Event’s Book Club Attracts Wider, Younger Group of Attendees

Author: Cristi Kempf       

event book club

The Society of General Internal Medicine’s book club chose The Glass Cage (from left) in 2018, Range in 2020, and Between the World and me in 2019.

This case study is part of Convene‘s April CMP Series story looking at innovations in scientific and medical meetings.

Society of General Internal Medicine Annual Meeting
May 8–11, 2019Washington Hilton Hotel, Washington, D.C.3,000 attendees

“The session will be fun and we will all learn together.” “Fun” is not the usual adjective used to describe an educational session at a medical meeting. But it’s how the Society of General Internal Medicine (SGIM) website describes the Book Club session that has been offered at its Annual Meeting for the past few years.

Scott Mitchell Wright

As old timey as it may sound, the SGIM Book Club is “absolutely” one way to attract a wider — and younger — group of attendees, according to Scott Mitchell Wright, M.D. Wright, a professor of medicine at The Johns Hopkins University School of Medicine and director of the General Internal Medicine Division at Johns Hopkins Bayview Medical Center in Baltimore, has been an SGIM member since about 1994 and has been organizing the book club for several years.

“Health-care professionals were not making time to read ‘beyond medicine’ — particularly books,” Wright said. “Thus, we pitched the idea to the meeting planners and they loved it.”

Wright and his Johns Hopkins colleagues have also organized book clubs at other conferences, including at gatherings of the American Geriatrics Society, the Association for Academic Psychiatry, and the International Developmental Pediatrics Association. The books selected are nonfiction works, but not specific to medicine.

The book chosen for SGIM’s meeting each year, Wright said, has the potential to draw in particular subsets of attendees. For 2019, the choice was Between the World and Me by Ta-Nehisi Coates, written as a letter to the author’s teenage son about the realities of being black in the U.S. The year before, SGIM picked The Glass Cage: How Our Computers Are Changing Us by Nicholas Carr, described as a celebration of technology and a warning about its misuse, which “attracted attendees who were especially interested in technology and computers,” he said. For 2020’s meeting, which has been canceled, the book was to be Range: How Generalists Triumph in a Specialized World by David Epstein, which explores why it’s the generalists rather than the specialists who are primed to excel in many fields.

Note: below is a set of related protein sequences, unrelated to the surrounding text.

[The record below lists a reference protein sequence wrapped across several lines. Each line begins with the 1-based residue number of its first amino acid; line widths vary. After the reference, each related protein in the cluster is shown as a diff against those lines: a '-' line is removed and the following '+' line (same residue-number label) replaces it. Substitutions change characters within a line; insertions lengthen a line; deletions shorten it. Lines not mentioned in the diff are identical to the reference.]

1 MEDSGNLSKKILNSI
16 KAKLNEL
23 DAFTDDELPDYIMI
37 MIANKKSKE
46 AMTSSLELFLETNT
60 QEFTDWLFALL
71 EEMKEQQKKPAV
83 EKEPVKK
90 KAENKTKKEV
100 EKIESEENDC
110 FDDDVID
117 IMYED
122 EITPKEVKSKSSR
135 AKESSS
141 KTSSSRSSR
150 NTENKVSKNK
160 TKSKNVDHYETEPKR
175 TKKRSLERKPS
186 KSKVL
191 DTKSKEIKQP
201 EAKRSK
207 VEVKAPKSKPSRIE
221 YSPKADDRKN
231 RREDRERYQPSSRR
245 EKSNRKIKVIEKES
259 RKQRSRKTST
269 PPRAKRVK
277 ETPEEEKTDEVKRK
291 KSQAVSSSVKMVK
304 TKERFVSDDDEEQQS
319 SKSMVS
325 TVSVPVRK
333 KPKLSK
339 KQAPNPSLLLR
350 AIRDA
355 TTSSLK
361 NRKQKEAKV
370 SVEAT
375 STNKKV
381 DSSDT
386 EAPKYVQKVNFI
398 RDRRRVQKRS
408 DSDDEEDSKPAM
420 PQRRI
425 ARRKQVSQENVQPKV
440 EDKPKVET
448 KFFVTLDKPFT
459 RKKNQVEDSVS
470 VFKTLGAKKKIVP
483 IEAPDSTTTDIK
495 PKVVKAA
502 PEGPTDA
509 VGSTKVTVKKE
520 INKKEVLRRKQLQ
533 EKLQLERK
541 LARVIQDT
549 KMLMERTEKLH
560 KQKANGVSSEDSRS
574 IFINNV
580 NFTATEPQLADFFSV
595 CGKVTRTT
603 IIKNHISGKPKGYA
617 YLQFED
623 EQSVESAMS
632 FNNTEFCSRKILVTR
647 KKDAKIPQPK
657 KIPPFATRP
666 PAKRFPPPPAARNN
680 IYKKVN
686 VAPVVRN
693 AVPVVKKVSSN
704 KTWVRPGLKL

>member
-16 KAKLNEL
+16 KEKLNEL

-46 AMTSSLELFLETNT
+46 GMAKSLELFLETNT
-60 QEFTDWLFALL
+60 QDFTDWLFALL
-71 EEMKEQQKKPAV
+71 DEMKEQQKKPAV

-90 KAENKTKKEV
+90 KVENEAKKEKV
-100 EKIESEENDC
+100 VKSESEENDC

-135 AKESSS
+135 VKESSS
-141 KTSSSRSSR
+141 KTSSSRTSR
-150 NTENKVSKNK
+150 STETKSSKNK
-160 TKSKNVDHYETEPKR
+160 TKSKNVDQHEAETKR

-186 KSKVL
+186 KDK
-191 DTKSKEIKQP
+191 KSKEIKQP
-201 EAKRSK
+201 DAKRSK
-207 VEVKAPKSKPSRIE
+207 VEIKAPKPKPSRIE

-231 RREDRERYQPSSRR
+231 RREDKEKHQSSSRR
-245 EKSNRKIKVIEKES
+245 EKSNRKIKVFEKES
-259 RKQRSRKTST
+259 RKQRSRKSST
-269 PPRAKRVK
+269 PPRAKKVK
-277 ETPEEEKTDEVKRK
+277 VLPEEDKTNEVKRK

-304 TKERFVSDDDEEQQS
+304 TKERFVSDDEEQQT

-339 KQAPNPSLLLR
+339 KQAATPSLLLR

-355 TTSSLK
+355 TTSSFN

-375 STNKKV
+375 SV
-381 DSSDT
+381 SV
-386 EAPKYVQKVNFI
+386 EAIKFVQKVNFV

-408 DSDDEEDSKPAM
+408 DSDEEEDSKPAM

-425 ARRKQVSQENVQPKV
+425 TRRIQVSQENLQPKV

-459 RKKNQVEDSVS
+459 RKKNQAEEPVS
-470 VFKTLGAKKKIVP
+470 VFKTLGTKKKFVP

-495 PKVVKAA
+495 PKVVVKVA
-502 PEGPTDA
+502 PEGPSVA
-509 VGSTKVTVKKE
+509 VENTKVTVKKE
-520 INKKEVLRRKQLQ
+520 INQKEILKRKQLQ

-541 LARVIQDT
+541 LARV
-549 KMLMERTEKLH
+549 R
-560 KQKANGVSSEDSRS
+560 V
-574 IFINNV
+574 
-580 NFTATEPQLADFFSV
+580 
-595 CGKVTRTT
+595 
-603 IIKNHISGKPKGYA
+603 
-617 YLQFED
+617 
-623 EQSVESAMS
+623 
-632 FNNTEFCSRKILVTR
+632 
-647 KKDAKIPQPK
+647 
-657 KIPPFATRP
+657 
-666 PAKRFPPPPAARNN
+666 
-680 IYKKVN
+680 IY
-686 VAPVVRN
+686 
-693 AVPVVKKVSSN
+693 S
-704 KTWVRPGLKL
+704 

The book club is one of the one-hour concurrent SGIM sessions offered over lunch and is led by discussion facilitators. It draws about 100 people, Wright said, most of whom read the book ahead of time, but those who do not are nonetheless welcome. The first five minutes of the hour are spent giving a quick overview of the book to ensure everyone is, well, on the same page.

Why a book club? Wright and several colleagues explored that in a 2018 paper titled “What’s a book club doing at a medical conference?” “The prevalence of burnout among physicians in the United States now exceeds 50 percent, with many physicians feeling isolated and lacking in a sense of community,” the paper said. “Book clubs among colleagues may be one way to foster community and restore joy to medicine.”

As one SGIM participant noted in the 2018 paper: “It was refreshing for the soul to spend a session the way we did.”

Cristi Kempf is executive editor at Convene.


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